Now, for something slightly different: endangered fish. I found, lurking in a corner along with some rasboras, some odd looking fish which attracted my attention. They were not colourful, active or exceptionally strange looking (characteristics which normally attract people to fish), but they were intriguing. I vaguely remembered the scientific name, but I couldn’t remember what with (Wildwoods tends to overload your senses, so you forget almost everything you know about fish). There were a form of Perch like fish (with spiny rays in their dorsal fin), and they looked to me like dwarf cichlids (they were most certainly not though). I guessed that they were from one of the strange families that one rarely encounters in aquaria, so, I bought one. I enquired about them, and found out that they were captive bred in Germany (the Germans can breed anything aquatic), originated in South Africa, it’s name was Sandelia capensis, grew up to 8”, were Anabantoids and were endangered in the wild. Endangered fish, in an aquatics shop? Strange.
The one I got (I could not afford more) settled into his new aquarium, acquainted himself with his tankmates (including a pugnacious Arulius barb and a very rare snakehead) and decided to ignore them. Good thought I, here we have a nice looking display fish who should be pretty damn hansom when he grows up. I pottered upstairs to my books to find out more about him. It turns out he is a relative of the climbing perches (Anabas and Ctenopoma) but it has evolved from the parent stock to rely less on it’s labyrinth organ (an organ which allows the fish to breath atmospheric air, an adaption to water with low amounts of dissolved oxygen) and more on its gills. This was the reason I had not twigged that it was an anabantoid in the shop, none of the fish had come up for air!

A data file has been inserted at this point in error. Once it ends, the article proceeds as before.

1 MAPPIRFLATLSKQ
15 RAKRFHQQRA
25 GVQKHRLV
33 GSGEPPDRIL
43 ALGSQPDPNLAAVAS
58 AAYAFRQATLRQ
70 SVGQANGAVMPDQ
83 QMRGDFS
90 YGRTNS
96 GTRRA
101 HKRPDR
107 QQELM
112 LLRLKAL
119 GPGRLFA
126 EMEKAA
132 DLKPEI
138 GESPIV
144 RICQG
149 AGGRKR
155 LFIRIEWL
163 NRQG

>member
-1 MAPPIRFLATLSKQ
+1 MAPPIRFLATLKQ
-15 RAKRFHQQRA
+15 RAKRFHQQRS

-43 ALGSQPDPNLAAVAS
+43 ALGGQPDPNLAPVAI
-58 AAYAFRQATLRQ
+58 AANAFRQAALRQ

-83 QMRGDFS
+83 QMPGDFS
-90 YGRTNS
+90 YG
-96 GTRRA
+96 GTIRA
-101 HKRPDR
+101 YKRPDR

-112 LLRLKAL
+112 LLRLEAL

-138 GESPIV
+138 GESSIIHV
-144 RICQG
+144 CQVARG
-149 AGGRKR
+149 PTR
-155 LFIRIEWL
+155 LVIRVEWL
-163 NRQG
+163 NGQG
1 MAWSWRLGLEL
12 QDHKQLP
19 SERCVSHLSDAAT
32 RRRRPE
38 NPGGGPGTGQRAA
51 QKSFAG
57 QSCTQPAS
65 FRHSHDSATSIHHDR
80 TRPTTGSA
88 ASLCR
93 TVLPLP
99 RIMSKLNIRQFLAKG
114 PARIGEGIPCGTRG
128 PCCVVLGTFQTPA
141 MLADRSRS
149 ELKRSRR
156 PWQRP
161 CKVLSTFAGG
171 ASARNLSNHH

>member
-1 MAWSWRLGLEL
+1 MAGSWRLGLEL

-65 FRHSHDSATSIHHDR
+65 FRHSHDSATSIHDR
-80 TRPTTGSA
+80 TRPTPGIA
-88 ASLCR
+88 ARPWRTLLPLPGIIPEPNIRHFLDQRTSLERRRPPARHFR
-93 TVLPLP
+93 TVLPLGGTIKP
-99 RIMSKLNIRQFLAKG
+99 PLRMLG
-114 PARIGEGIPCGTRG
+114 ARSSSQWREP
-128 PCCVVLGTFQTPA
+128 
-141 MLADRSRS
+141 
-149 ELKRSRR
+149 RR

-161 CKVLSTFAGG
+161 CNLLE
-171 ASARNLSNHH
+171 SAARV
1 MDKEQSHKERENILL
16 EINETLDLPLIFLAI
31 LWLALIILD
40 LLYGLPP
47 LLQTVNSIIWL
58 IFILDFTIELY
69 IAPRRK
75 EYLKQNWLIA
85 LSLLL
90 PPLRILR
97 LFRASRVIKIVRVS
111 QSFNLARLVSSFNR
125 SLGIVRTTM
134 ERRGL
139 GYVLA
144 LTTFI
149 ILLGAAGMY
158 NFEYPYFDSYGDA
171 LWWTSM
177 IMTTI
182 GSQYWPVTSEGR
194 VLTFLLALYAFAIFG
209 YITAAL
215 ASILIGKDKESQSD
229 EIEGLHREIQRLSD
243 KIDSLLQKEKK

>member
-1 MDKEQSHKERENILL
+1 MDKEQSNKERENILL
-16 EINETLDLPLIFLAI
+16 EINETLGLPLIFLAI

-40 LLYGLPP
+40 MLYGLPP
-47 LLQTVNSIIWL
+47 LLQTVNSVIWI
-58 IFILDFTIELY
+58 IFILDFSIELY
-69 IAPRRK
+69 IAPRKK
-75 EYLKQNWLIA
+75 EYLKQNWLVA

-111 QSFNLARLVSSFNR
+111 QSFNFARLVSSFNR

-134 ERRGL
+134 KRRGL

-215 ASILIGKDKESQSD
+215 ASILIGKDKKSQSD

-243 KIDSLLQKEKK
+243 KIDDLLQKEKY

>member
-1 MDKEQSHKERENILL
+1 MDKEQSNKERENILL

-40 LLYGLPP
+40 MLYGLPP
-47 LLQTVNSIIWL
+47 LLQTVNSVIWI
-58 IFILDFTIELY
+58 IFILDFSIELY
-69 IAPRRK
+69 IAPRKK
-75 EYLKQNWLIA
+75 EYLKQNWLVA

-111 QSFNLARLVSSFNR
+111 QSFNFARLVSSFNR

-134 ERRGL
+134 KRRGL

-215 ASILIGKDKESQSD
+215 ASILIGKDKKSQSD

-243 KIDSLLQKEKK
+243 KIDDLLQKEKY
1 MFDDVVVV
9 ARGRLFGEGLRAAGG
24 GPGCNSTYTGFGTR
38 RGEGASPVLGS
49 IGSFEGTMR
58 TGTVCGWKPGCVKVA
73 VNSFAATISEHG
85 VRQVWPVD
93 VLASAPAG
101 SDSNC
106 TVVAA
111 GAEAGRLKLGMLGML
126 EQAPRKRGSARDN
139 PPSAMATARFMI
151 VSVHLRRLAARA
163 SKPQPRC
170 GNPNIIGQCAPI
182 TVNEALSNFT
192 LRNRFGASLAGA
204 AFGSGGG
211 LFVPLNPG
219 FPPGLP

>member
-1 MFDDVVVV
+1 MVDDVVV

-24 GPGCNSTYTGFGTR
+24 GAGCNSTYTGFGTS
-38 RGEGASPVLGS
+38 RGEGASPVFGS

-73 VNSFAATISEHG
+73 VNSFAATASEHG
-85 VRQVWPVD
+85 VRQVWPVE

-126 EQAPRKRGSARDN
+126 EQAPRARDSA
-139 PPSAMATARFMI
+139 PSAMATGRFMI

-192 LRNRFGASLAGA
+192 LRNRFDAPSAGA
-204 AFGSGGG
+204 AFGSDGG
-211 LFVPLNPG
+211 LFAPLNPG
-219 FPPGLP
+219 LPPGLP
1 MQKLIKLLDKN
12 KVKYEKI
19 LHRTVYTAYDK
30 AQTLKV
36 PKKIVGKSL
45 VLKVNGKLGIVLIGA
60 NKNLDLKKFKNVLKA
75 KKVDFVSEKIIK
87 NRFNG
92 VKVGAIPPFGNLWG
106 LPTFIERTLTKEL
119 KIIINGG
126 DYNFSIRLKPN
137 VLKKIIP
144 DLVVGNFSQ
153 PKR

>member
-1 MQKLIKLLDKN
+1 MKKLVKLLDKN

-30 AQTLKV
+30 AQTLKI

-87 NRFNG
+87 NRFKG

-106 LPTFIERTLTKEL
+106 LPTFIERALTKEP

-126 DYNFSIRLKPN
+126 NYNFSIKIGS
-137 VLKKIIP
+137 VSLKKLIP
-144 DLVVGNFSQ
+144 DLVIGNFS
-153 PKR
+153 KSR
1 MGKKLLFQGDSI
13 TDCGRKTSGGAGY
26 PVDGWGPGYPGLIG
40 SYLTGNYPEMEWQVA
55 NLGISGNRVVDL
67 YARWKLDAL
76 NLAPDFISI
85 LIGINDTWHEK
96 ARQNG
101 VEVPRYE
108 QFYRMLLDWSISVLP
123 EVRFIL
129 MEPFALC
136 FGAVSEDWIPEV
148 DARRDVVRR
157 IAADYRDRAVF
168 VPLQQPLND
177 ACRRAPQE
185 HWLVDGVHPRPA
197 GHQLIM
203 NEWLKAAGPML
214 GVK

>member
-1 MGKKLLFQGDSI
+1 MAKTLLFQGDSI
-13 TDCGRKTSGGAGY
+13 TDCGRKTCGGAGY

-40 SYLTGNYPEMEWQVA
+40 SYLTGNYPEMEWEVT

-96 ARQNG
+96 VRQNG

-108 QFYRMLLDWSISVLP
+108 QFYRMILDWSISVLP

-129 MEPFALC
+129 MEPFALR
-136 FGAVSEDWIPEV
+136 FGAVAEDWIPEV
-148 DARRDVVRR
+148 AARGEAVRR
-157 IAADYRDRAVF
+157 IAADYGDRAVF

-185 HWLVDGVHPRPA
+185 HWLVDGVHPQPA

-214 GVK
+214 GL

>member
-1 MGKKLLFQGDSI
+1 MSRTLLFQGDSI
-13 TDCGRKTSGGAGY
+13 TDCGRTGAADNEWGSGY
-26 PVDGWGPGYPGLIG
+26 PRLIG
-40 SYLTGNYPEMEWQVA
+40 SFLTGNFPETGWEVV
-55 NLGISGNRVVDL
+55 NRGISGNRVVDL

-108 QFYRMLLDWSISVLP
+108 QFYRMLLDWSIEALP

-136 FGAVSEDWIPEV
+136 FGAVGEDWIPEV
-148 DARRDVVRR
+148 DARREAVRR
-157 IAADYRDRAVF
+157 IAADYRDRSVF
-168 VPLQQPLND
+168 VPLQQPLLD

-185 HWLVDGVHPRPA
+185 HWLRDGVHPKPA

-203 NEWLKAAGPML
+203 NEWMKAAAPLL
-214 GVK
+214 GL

I then realised, David Marshal, a very good writer on tropical fish, had penned an article in Exotic Pets magazine about climbing perches, and had mentioned the genus Sandelia. This was the moment that I realised that I had a very rare fish in aquarium circles in my house, and one that I had been interested in keeping for a while, but one that I knew I never would. How wrong was I!
I read through the article, and then read “Sadly these fish, seldom seen in aquarium circles, are some of the most highly endangered creatures on the African continent and only remain in existence due to the work of a small number of dedicated local naturalists”. Bloody hell! thought I. After researching, I found that C. bainsii, the other species in the genus, was highly endangered and at threat from large introduced Clarias catfishes. C. capensis (my species) is listed by the IUCN as being “Data Deficient”, but that its population was decreasing. This was justified because “Several different lineages have been discovered in this species that requires a taxonomic revision. Several of these lineages will be threatened with extinction, but no reliable assessment can be made without understanding the distribution and taxonomic status of these lineages.”. It seems then, that the lineage I have could be extremely rare indeed, or “merely” Near Threatened.
Hummmm. I began researching how to breed them after that, and it looks to be fairly straightforward, but the only trouble is sexing the blighters, when sexually mature (from the small size of 2.5”) and in the breeding season, the males darken in colour and you can easily tell them apart. The problem comes in trying to get both sexes, you can’t do it with just one fish! So, I gave my idea to Jon: to breed this species, whether it is endangered or not, and try and do our bit to save a species. Are you with us? All we need are donations to help us buy fish at £17 each, but we will be able to get them a fair bit cheaper if we buy the lot. Will you do your bit to help?
Do you want to help us work with this rare and beautiful fish? If every person who visited this site yesterday gave a pound or a couple of dollars, we would have more than enough to set up a Sandelia breeding project, and have enough money left to carry out all the refurbishment we need to do to bring our other tanks up to scratch. Please be generous...
Four news stories were posted yesterday: A new sighting of the Whitby big cat (seen by a man lucky enough to have seen it a year before), an out of place bird in Hawaii, a new discovery relating to a fish with amazing eyes, and a 3 metre long oarfish that has been discovered washed up on Tynemouth beach.